Khuram Butt and Rachid Redouane named as two of three London Bridge attackers

Butt was known to police and MI5, the Met says, but there was 'no intelligence to suggest that this attack was being planned'

London terror attack suspect named

Police have named two of the men they say were shot dead by police after the London Bridge terror attack.

The Metropolitan Police said they were Khuram Shazad Butt and Rachid Redouane, both from Barking in east London.

Butt, 27, was a Pakistan-born British citizen while Redouane, 30, had claimed to be Moroccan and Libyan and also used the name Rachid Elkhdar.

The Met said: “Khuram Shazad Butt was known to the police and MI5. However, there was no intelligence to suggest that this attack was being planned and the investigation had been prioritised accordingly. The other named man, Rachid Redouane, was not known.

“Work is ongoing to understand more about them, their connections and whether they were assisted or supported by anyone else. We cannot say more about them at this stage.

“Detectives would like to hear from anyone who has any information about these men that may assist them with the investigation. They are particularly keen to hear about places they may have frequented and their movements in the days and hours before the attack.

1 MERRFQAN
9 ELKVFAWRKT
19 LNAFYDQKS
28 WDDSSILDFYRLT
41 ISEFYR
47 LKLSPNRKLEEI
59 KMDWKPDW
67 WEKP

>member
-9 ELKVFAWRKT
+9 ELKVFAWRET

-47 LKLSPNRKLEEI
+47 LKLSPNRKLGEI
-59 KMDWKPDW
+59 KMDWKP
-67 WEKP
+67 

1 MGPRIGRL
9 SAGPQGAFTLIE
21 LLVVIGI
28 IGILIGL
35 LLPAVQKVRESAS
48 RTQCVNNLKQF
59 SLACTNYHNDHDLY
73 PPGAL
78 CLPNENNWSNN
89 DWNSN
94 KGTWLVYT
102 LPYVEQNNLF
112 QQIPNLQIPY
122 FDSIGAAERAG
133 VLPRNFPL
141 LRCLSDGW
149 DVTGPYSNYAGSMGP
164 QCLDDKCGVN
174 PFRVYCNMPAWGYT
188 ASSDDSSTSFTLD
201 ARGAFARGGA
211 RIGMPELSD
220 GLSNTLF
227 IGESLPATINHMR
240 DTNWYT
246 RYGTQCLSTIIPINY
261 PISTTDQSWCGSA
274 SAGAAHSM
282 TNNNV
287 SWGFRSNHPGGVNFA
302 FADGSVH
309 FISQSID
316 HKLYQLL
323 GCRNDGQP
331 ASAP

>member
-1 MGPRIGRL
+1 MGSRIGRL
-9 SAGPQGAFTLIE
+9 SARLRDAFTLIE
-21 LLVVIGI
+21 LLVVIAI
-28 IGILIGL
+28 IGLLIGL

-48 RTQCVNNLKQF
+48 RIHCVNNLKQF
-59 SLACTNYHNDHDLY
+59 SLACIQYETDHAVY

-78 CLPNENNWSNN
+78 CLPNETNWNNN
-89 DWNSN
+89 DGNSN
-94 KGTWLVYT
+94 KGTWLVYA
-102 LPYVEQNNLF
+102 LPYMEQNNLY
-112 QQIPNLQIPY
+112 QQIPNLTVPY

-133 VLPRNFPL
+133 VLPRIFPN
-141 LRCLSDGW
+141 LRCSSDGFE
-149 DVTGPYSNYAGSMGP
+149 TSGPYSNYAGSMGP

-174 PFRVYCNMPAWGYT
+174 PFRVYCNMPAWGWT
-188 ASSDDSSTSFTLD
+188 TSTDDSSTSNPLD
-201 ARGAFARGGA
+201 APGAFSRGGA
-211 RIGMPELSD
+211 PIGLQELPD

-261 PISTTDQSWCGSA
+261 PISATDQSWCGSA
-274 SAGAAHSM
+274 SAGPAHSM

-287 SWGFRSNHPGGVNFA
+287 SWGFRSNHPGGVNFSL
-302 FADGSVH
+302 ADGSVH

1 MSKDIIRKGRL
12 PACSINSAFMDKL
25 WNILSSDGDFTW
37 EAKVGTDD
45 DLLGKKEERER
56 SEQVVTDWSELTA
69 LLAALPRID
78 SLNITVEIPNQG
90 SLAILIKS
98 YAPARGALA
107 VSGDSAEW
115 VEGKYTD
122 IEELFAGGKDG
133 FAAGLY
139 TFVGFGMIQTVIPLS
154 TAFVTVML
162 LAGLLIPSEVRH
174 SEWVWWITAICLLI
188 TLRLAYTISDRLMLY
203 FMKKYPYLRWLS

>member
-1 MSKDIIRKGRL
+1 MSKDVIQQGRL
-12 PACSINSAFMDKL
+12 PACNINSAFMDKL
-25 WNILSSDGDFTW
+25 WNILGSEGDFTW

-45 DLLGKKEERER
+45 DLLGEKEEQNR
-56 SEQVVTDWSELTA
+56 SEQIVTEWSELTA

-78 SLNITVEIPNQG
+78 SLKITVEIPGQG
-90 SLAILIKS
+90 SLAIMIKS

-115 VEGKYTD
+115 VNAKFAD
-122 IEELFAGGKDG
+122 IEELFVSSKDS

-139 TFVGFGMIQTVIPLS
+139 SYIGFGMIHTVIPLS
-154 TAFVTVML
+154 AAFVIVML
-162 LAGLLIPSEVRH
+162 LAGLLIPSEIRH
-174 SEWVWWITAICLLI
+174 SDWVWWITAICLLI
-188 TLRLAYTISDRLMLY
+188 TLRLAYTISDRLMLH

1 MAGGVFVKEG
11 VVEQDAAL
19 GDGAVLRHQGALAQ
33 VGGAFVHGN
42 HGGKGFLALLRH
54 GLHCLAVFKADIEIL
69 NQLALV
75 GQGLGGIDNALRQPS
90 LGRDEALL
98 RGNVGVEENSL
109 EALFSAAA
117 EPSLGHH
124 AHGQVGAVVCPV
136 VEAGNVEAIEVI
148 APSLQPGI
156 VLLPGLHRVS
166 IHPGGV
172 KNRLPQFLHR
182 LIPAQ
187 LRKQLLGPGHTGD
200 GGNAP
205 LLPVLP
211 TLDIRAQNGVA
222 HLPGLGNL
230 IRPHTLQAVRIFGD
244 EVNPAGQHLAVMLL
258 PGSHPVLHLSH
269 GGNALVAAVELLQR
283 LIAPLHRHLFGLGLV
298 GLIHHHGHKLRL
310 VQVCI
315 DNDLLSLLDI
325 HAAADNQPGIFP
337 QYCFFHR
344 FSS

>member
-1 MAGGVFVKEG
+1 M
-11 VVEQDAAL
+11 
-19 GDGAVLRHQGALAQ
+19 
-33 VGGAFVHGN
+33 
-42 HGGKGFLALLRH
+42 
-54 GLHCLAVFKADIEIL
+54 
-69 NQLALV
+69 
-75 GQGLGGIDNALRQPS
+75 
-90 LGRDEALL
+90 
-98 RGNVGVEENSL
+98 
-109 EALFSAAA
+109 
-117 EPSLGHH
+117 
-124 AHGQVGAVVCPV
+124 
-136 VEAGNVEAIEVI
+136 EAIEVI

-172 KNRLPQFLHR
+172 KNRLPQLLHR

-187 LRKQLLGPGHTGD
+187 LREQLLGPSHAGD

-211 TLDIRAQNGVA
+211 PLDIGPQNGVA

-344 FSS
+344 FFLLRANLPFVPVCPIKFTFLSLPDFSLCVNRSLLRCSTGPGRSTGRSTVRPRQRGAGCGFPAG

“The investigation into this horrific attack is fast-moving and complex as we piece together a fuller picture of what occurred.

“So far officers have arrested 12 people — seven women and five men — and searched six properties, four on Sunday and a further two properties today. One of the arrested men and one of the women were subsequently released.”

The UK is facing a “severe and high tempo terrorist threat”, the force said.

The three attackers hired the white Renault van used to ram pedestrians on London Bridge, according to police.

Their assault, which began shortly after 10pm on Saturday night, left seven dead and dozens injured. Some 21 people are still fighting for their lives.

Michael Mimbo was a neighbour of attacker Khuram Butt, who he knew as Abz (Lizzie Dearden )

Butt was known to his friends as “Abz”, and neighbours described him as a doting father-of-two and an Arsenal fan. They said he was friendly and polite, saying the he was known for attending barbecues, playing with local children and giving out sweets in the nearby park.

But in recent months some parents had raised concerns about “brainwashing” after their children came home saying they wanted to become Muslims.

Abz had appeared in a 2016 Channel 4 documentary about British jihadis, in which he was seen among a group of extremist praying with a black Islamist flag in Regent's Park in central London.

A former friend told the BBC’s Asian Network he had contacted the authorities after becoming concerned about Butt's extremist views.

Butt had been radicalised watching extremist videos online, he said, adding: “We spoke about a particular attack that happened and like most radicals he had a justification for anything and everything, and that day I realised I needed to contact the authorities.”